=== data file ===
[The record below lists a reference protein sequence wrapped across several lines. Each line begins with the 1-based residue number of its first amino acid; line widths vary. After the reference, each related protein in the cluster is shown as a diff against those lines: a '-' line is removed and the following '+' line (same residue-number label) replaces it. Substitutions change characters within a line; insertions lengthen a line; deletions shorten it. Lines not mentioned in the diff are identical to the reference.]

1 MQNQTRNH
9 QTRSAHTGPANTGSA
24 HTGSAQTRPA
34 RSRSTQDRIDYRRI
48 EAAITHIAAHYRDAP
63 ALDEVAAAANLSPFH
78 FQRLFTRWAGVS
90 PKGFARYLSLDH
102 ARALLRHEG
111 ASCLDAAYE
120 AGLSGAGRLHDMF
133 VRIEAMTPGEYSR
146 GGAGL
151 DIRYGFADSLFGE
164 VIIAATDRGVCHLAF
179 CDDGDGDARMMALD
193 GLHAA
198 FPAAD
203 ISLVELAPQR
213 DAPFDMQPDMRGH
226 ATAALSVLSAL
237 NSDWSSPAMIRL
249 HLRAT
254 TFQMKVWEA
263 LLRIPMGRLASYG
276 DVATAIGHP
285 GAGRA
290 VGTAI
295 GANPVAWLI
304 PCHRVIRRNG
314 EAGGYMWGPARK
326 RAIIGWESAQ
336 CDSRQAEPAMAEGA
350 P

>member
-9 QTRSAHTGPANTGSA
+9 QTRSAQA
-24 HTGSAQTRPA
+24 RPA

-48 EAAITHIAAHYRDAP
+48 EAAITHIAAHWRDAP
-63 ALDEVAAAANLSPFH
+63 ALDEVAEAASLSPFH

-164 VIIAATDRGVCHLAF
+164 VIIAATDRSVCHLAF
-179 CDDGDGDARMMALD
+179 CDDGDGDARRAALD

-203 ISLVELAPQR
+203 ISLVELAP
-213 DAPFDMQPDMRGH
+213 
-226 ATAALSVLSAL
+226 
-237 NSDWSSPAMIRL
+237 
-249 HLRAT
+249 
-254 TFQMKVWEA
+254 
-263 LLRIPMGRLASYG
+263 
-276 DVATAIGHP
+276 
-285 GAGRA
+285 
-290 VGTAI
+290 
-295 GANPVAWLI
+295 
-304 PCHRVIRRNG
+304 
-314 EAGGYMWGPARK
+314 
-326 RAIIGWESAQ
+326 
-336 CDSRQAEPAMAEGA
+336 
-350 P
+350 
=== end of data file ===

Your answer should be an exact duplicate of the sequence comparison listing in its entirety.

[The record below lists a reference protein sequence wrapped across several lines. Each line begins with the 1-based residue number of its first amino acid; line widths vary. After the reference, each related protein in the cluster is shown as a diff against those lines: a '-' line is removed and the following '+' line (same residue-number label) replaces it. Substitutions change characters within a line; insertions lengthen a line; deletions shorten it. Lines not mentioned in the diff are identical to the reference.]

1 MQNQTRNH
9 QTRSAHTGPANTGSA
24 HTGSAQTRPA
34 RSRSTQDRIDYRRI
48 EAAITHIAAHYRDAP
63 ALDEVAAAANLSPFH
78 FQRLFTRWAGVS
90 PKGFARYLSLDH
102 ARALLRHEG
111 ASCLDAAYE
120 AGLSGAGRLHDMF
133 VRIEAMTPGEYSR
146 GGAGL
151 DIRYGFADSLFGE
164 VIIAATDRGVCHLAF
179 CDDGDGDARMMALD
193 GLHAA
198 FPAAD
203 ISLVELAPQR
213 DAPFDMQPDMRGH
226 ATAALSVLSAL
237 NSDWSSPAMIRL
249 HLRAT
254 TFQMKVWEA
263 LLRIPMGRLASYG
276 DVATAIGHP
285 GAGRA
290 VGTAI
295 GANPVAWLI
304 PCHRVIRRNG
314 EAGGYMWGPARK
326 RAIIGWESAQ
336 CDSRQAEPAMAEGA
350 P

>member
-9 QTRSAHTGPANTGSA
+9 QTRSAQA
-24 HTGSAQTRPA
+24 RPA

-48 EAAITHIAAHYRDAP
+48 EAAITHIAAHWRDAP
-63 ALDEVAAAANLSPFH
+63 ALDEVAEAASLSPFH

-164 VIIAATDRGVCHLAF
+164 VIIAATDRSVCHLAF
-179 CDDGDGDARMMALD
+179 CDDGDGDARRAALD

-203 ISLVELAPQR
+203 ISLVELAP
-213 DAPFDMQPDMRGH
+213 
-226 ATAALSVLSAL
+226 
-237 NSDWSSPAMIRL
+237 
-249 HLRAT
+249 
-254 TFQMKVWEA
+254 
-263 LLRIPMGRLASYG
+263 
-276 DVATAIGHP
+276 
-285 GAGRA
+285 
-290 VGTAI
+290 
-295 GANPVAWLI
+295 
-304 PCHRVIRRNG
+304 
-314 EAGGYMWGPARK
+314 
-326 RAIIGWESAQ
+326 
-336 CDSRQAEPAMAEGA
+336 
-350 P
+350 